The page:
TUESDAY: Bitter sunshine. Icy winds. Winds: WSW 10-15. Wake-up: 3. High: 7.
WEDNESDAY: Partly cloudy. Very cold. Winds: WNW 5-15. Wake-up: -4. High: 6.
THURSDAY: Face-numbing wind chills. Winds: W 5-15. Wake-up: -5. High: 7.
FRIDAY: Deep freeze continues. Winds: NW 5-10. Wake-up: -3. High: 8.
This Day in Weather History
1992: By this time there is partial ice cover in the Duluth harbor.
1979: A 'heat wave' develops across Minnesota. Highs of 54 at Twin Cities and 57 at Winona are recorded.
1978: Alexandria ends its fourteen day stretch of low temperatures at or below zero degrees Fahrenheit.
1889: A late season thunderstorm is observed at Maple Plain.
Average High/Low for Minneapolis
Average High: 29F (Record: 54F set in 1979)
Average Low: 14F (Record: -18F set in 1977)
Record Snowfall: 1.8" set in 2013
Sunrise/Sunset Times for Minneapolis
*Daylight Lost Since Yesterday: ~57sec
*Daylight Lost Since Summer Solstice: ~6hours and 42mins
Moon Phase for December 10th at Midnight
2.7 Days Until Full (Cold) Moon
Rainfall Past 14 Days
Take a look at the precipitation over the last 14 days. Note the heaviest swath from parts of eastern Texas through the Gulf Coast States and Tennessee Valley. Some spots have seen nearly 6" to 10"+ over that time period, which is wonderful news conditions these are some of the areas under the worst drought.
US Drought Monitor
According to the US Drought Monitor, there has been a decent improvement in the national drought. The biggest change comes in the extreme category that went from 8.66% national down to 5.3% nationally. Much of this improvement was seen in the Southeast.
Precipitation Needed to End Drought in the Southeast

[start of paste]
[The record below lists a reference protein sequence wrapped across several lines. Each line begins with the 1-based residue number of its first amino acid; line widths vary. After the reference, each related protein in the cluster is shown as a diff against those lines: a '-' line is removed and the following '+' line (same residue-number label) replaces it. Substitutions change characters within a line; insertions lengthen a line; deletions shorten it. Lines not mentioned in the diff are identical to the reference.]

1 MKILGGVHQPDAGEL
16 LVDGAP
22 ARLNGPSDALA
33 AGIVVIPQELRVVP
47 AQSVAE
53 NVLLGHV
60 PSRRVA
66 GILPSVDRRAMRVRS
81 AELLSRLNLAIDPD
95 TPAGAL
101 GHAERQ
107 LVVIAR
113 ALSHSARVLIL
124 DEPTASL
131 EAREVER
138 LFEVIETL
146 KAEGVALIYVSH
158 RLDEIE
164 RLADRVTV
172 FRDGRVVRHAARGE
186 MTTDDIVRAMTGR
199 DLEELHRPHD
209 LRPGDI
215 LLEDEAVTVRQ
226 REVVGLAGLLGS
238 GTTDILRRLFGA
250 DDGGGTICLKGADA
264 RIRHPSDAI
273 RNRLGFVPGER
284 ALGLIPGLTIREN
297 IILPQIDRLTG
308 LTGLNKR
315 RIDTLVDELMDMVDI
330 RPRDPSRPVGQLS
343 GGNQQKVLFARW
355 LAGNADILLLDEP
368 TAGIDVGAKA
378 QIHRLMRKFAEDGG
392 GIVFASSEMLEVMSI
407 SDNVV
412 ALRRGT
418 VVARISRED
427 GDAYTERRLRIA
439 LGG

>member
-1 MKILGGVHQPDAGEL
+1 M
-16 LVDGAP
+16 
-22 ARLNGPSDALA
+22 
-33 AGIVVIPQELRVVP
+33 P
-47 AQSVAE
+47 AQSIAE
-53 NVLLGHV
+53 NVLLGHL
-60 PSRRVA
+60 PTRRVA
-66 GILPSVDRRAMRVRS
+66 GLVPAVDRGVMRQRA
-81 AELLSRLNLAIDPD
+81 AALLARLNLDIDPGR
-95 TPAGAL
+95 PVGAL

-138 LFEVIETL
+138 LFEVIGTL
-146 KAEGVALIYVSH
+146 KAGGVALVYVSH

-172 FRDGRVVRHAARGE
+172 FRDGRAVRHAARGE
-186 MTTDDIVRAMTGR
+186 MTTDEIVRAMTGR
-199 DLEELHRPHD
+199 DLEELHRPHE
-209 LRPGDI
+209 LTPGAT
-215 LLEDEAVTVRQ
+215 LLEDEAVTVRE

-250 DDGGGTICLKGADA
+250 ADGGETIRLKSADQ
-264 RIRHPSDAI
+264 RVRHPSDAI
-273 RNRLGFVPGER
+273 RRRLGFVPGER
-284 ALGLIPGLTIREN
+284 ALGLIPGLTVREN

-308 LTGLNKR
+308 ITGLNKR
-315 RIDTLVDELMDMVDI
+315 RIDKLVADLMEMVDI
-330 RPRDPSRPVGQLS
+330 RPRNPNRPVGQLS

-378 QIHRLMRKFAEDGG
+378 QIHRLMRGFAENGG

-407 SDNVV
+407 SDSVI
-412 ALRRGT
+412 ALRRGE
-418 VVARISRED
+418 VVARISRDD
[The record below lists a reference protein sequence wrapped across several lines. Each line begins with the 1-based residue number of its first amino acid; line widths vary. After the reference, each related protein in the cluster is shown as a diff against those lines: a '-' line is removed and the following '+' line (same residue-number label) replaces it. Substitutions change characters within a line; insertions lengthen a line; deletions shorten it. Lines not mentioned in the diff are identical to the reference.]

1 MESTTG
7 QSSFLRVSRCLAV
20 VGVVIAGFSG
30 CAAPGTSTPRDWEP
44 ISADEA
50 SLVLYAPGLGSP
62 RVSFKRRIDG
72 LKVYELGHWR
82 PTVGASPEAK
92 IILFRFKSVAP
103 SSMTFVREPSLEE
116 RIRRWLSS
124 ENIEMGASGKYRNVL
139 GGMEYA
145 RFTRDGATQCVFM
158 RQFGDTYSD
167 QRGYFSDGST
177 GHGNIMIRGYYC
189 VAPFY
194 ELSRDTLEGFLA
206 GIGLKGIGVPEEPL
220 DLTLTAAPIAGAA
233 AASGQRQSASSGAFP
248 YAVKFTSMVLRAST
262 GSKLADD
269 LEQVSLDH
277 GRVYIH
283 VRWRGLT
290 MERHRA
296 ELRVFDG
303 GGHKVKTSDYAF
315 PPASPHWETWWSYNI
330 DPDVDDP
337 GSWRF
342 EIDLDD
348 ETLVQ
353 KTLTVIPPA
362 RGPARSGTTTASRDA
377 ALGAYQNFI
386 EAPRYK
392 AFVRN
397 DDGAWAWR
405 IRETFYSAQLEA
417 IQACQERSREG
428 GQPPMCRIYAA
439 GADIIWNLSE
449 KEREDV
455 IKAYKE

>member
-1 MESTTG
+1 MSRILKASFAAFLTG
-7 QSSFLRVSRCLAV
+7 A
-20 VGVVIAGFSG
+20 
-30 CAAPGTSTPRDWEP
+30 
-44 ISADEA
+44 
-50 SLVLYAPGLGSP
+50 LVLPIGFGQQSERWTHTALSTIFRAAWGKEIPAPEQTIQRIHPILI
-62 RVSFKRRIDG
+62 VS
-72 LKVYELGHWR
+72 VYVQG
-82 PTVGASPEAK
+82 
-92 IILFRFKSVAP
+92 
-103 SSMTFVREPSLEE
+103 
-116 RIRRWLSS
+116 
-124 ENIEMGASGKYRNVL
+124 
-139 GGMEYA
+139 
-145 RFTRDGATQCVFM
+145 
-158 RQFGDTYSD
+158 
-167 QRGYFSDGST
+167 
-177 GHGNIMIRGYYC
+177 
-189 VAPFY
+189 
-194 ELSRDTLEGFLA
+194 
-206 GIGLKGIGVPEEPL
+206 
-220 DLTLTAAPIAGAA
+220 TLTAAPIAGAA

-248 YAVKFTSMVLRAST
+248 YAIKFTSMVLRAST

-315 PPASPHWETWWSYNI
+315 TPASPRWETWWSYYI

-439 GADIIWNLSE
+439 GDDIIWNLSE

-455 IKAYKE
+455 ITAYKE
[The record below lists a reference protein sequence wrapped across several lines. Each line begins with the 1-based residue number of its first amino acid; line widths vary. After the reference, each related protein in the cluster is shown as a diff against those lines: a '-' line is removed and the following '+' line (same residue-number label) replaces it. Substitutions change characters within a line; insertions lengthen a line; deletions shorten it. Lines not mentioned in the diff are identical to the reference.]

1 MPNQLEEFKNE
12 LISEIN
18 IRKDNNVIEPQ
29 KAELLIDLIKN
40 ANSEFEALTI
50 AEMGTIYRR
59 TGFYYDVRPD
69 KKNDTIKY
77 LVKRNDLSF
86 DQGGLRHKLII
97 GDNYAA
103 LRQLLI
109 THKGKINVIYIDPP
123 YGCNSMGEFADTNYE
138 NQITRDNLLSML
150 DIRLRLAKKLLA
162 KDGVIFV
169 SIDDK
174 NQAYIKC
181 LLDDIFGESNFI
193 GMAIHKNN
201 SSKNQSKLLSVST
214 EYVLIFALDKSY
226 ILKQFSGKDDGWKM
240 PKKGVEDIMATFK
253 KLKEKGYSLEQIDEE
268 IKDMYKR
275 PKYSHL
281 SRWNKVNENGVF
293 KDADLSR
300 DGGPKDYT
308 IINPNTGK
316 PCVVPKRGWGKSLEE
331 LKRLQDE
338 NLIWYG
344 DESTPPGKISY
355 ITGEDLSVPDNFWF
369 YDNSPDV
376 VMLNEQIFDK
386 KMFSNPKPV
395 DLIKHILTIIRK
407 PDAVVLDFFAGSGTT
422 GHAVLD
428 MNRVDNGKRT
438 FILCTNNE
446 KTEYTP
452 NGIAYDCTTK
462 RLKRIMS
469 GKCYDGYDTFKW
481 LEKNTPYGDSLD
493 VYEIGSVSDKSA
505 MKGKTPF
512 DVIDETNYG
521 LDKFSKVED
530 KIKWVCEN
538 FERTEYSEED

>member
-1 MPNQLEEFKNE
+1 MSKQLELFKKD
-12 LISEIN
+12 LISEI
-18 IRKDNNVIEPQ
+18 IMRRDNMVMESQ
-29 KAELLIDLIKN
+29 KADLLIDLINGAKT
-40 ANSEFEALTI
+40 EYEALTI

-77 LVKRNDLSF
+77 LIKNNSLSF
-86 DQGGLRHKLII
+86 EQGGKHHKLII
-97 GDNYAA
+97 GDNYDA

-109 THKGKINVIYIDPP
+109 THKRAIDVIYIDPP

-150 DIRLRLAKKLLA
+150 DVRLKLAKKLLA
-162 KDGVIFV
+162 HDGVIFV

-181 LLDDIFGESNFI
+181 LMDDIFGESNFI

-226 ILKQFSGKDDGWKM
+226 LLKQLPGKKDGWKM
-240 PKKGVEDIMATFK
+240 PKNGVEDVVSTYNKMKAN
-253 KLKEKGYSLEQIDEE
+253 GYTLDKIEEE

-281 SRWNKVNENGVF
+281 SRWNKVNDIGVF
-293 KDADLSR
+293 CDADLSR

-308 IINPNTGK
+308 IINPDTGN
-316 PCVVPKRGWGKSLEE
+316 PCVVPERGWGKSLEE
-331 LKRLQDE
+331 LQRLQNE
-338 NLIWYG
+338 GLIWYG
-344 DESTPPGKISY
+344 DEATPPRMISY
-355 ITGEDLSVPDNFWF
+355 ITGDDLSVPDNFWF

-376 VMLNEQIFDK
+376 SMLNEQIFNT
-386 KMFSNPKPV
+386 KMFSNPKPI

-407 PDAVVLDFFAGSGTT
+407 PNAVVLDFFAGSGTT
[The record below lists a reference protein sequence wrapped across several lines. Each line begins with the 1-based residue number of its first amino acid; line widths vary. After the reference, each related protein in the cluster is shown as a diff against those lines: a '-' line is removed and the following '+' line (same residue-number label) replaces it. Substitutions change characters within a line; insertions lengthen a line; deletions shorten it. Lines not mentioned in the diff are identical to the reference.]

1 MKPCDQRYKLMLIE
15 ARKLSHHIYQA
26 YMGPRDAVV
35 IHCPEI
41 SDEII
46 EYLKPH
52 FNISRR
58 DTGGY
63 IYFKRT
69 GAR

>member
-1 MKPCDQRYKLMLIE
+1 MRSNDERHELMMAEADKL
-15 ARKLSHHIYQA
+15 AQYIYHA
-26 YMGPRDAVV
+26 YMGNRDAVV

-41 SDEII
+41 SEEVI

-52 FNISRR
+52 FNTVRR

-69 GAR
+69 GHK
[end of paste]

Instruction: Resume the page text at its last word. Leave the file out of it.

Even after all the rain we've seen in the Southeast, we still need several more inches of rainfall to end the drought there. Some spots still need another 6" to 10"+.
"The Snow Guardian"
This is a neat story... A weather observer is Gothic, Colorado collected weather data for 40 years and researchers stumbled upon his data to find evidence of climate change. Here's an excerpt from SLATE:
"Billy Barr observed the snow in a Colorado town for 40 years to pass the time. Then researchers stumbled on his data. Scientists love him. Every day for 40 years, Billy Barr has collected data about snow in the town of Gothic, Colorado, where he lives. He does it just to pass the time, but his data has been invaluable to climate scientists. Researchers at the Gothic-based Rocky Mountain Biological Lab stumbled upon Barr’s data and used it to find clear evidence of climate change. In a typical winter, it’s normal to have four or five record-high temperatures. Last year, Barr recorded 36."
(Image credit: Slate)
Warmest Autumn (Sept. - Nov.) on Record for Contiguous U.S.